Politics, popular culture and Reagan conservatism spewed maybe once a week...or less
Sunday, May 6, 2012
"The War on Poverty:' Did we win or lose?
Back in LBJ's day, when he declared a "War on Poverty" on January 8th, 1964, the poverty rate of Americans was about 19%. LBJ, being a rock solid social justice type liberal, thought that everybody should have a chicken in every pot and car in every garage. Just like his socialist predecessor, FDR, whom coined the 'chicken in every pot' phrase, LBJ was bound and determined to see that nobody in the U.S. would be poor.
And in the following 47 years, the poverty level has remained relatively constant, as in 2009 the Bureau of Labor and Statistics put the rate at about 20%. And also in those 47 years, approximately 15 TRILLION dollars has been taken from the American taxpayers and given to targeted groups of poor folks, and namely the elderly populations.
Although the relative poverty rate has remained stable, the groups who are in poverty have changed dramatically, specifically the oldsters among us. In 1964, when the War on Poverty was declared, approx. 27% of all Americans over the age of 65 were living below the poverty line. Now, in 2009, only about 10% of all Americans over the age of 65 are living in poverty.
So who are the ones who filled the vacuum created by all of the geezers moving on up in life over these last 47 years? Without going into the BLS stats (of which I would rather have red hot pokers jammed into my eyeballs that stare at BLS stats for even 30 seconds), it's obvious: more younger Americans are as a percentage are living in poverty now than in 1964.
And the reason for that is also obvious: geezers vote, vote often, and they vote as a block. Politicians, who have access to the confiscated gobs of money taken from taxpayers, promise these oldsters lots of money in exchange for votes. It's that simple. Younger folks don't have the political clout that geezers do, as they do not vote as regularly as the old farts. Accordingly, promises made to geezers produce reliable results at the polls, and there you have the results on the 'War on Poverty.'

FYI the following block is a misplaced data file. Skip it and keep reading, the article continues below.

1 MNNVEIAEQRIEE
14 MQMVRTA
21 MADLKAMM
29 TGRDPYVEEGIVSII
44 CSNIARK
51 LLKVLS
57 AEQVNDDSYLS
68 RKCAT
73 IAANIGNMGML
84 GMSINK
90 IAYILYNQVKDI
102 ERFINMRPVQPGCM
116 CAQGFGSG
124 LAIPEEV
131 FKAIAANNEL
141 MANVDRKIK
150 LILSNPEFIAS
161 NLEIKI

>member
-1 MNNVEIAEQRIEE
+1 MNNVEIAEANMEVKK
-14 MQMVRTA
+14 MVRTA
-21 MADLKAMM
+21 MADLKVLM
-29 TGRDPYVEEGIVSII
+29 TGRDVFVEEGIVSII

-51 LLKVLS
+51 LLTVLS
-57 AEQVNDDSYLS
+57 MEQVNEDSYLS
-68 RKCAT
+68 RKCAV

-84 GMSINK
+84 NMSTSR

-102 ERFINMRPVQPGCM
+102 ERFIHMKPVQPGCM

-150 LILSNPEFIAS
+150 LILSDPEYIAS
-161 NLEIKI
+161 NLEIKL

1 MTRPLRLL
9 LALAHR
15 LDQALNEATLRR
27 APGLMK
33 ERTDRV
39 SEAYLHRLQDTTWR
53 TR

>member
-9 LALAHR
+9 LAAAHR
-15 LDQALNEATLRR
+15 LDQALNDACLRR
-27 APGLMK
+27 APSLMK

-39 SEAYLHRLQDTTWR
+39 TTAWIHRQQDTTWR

Geezers are now living large, sipping their Mai Tais in their condos in Boca Raton, while young Americans with children are the ones in the soup lines.
But no so fast, however: in 1964, a family of four living under the poverty line (as defined by income of $3,104 annually or less) was truly poor: no car, no TV, no heat in the winter, no AC in the summer (but in fairness, NOBODY had AC in the summer back then, I know, I lived through 1964). Life for poor folks in 1964 was miserable.
But those living under the poverty line in 2011 are hardly miserable: the poverty line for these folks is an annual income of $22,811 for that same family of four, and these 'down and out' folks have TWO cars on average, a wide screen TV, cable or satellite, microwaves, dishwashers, iPods, iPads, iPhones, and every other conceivable luxury known to mankind.
In other words, the War on Poverty is a success: for the non-producers in the U.S. It is an unmitigated loss for the producers in our society.